Michelle is the Past President of the FORUM for People Performance at Northwestern University and President Emeritus of the Incentive Marketing Association. Michelle was the Founder and Chair of the Editorial Board of Return on Performance Magazine, and has been featured on Fox Television, the BBC, in Fortune, Business Week, Inc. and other global publications, and contributed to the books Bull Market by Seth Godin, Contented Cows Still Give Better Milk, and Social Media Isn’t Social.   




6 Comments on “Five Dos and Don’ts of Managing High Potential Employees

  1. There is so much truth in this article. It takes only one manager to go outside of these guidelines to bring discredit to the practice. On the other hand, it can pay great dividends. Pay programs play an important part as well. I believe there should be separate pay programs for HiPo’s and HiPerf’s. They need to be well thought out and meet the needs of the individuals and the organization. You can’t run a company with only high potentials. They do need to deliver and show the ability to perform.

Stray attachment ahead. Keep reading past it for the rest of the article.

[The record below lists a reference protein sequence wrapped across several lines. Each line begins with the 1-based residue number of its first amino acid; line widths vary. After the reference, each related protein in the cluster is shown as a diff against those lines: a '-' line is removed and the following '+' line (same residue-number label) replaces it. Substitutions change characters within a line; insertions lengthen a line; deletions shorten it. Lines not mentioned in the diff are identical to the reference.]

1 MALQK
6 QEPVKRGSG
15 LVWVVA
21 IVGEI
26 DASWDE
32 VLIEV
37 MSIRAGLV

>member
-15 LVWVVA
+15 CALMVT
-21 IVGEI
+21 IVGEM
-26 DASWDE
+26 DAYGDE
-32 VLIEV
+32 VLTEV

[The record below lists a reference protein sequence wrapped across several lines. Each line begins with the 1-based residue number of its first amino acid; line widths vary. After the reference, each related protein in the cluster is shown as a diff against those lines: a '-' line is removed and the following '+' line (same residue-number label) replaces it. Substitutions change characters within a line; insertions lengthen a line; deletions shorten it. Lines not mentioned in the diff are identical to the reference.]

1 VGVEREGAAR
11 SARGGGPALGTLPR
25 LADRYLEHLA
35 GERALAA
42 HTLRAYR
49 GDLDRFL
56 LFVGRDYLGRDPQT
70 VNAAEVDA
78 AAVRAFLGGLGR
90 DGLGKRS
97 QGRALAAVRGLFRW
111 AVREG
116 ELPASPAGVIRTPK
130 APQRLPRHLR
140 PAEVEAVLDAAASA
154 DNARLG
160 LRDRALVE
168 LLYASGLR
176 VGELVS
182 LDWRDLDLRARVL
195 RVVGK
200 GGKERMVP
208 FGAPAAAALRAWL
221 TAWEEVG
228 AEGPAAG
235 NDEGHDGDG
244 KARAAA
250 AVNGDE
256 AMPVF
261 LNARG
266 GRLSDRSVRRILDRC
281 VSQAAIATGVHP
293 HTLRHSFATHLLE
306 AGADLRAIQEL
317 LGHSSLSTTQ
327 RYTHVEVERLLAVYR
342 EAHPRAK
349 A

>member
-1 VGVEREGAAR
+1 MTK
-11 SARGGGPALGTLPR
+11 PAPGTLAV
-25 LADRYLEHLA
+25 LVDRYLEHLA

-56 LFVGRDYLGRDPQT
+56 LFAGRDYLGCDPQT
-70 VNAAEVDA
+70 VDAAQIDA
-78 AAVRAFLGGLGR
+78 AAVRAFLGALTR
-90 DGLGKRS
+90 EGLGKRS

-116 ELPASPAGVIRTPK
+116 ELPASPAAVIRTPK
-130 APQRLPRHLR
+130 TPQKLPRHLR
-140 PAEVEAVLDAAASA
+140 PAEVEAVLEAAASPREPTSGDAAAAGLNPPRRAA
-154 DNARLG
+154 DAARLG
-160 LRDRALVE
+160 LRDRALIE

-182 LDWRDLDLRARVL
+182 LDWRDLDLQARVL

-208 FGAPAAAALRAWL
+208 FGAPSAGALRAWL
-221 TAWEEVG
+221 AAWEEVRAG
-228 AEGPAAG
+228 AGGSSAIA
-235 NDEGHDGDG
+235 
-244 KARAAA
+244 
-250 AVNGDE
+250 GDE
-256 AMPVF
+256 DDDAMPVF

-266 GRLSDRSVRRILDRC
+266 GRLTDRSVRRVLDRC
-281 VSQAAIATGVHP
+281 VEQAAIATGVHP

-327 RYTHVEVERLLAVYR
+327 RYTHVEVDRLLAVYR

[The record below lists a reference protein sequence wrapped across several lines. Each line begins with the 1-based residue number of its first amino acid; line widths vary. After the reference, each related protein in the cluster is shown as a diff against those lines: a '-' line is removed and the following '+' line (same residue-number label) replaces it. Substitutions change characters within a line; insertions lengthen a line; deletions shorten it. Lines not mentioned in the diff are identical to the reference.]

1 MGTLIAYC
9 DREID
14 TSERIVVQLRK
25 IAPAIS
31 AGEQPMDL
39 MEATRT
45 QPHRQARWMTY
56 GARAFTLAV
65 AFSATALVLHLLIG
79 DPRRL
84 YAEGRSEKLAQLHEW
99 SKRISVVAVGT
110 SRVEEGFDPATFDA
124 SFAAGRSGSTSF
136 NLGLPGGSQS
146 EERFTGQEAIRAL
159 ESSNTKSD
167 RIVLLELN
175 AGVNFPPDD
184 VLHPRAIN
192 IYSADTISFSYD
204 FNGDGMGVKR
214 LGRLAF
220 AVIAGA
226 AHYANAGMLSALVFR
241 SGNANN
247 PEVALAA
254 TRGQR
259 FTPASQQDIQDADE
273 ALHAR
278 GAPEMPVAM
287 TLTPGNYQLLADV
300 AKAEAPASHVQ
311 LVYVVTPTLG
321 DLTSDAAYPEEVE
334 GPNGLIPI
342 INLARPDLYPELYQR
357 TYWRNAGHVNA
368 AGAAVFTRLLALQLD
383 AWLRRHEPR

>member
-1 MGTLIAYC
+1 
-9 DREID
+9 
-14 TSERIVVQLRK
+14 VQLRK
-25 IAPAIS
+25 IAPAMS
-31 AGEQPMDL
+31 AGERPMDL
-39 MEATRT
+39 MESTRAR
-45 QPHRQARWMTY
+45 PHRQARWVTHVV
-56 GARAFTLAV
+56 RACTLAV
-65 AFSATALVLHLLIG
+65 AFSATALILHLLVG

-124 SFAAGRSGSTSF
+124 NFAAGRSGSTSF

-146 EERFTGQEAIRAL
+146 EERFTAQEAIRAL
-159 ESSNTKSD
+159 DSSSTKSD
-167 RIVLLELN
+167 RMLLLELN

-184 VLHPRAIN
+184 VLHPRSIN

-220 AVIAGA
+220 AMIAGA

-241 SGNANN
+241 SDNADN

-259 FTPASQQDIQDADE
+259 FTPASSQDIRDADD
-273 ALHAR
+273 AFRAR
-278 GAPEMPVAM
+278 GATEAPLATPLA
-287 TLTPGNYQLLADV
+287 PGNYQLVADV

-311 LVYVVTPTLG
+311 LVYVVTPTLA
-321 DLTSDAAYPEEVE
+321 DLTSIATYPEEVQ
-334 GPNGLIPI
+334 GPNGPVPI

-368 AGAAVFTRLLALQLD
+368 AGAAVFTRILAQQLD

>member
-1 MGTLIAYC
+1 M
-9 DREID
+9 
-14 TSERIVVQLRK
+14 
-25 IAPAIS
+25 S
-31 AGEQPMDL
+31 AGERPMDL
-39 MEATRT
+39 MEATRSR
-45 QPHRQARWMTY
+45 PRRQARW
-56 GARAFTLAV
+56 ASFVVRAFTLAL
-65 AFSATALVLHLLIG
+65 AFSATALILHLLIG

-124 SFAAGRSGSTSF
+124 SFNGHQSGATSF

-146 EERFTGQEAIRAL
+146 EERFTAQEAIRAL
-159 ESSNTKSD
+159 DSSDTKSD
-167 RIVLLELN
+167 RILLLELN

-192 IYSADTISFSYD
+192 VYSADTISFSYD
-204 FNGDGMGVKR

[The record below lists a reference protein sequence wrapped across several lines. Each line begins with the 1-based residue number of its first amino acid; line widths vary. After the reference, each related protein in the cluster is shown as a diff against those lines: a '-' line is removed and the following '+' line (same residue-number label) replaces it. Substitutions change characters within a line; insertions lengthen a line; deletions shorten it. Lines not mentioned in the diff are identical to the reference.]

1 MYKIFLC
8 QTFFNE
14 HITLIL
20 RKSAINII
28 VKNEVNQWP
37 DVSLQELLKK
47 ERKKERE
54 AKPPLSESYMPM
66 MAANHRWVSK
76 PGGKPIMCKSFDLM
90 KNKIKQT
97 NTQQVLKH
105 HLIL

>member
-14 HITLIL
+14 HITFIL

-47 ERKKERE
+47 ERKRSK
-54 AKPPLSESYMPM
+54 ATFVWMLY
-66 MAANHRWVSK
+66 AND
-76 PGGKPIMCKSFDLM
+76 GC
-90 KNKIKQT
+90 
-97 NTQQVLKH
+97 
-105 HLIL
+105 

2. Excellent article. All corporations are COMPLEX SYTEMS THAT FAIL FOR THE SAME REASONS– Human Agenda, Complication & a lack of BROAD, DIVERSE INTELLECT! Too many WHITE MALE EXECUTIVES & HR GROUPS ‘HIRE THEMSELVES’ — people of the SAME RACE, WITH THE SAME MYOPIA & FAILINGS. They doom themselves then blame their employees! Indeed, their IGNORANCE, Racism, Sexism & AGE-ISM kill their corporations and WASTE ASSETS they must husband. But the corporations die BLISSFULLY…

  3. Hiring and promoting selfish, loud tall people because they’re popular doesn’t work… trust me.

  4. Some good points, however too many do’s and don’ts in this article. A company or entrepreneur either genuinely cares about their employees or they don’t. There is no in between.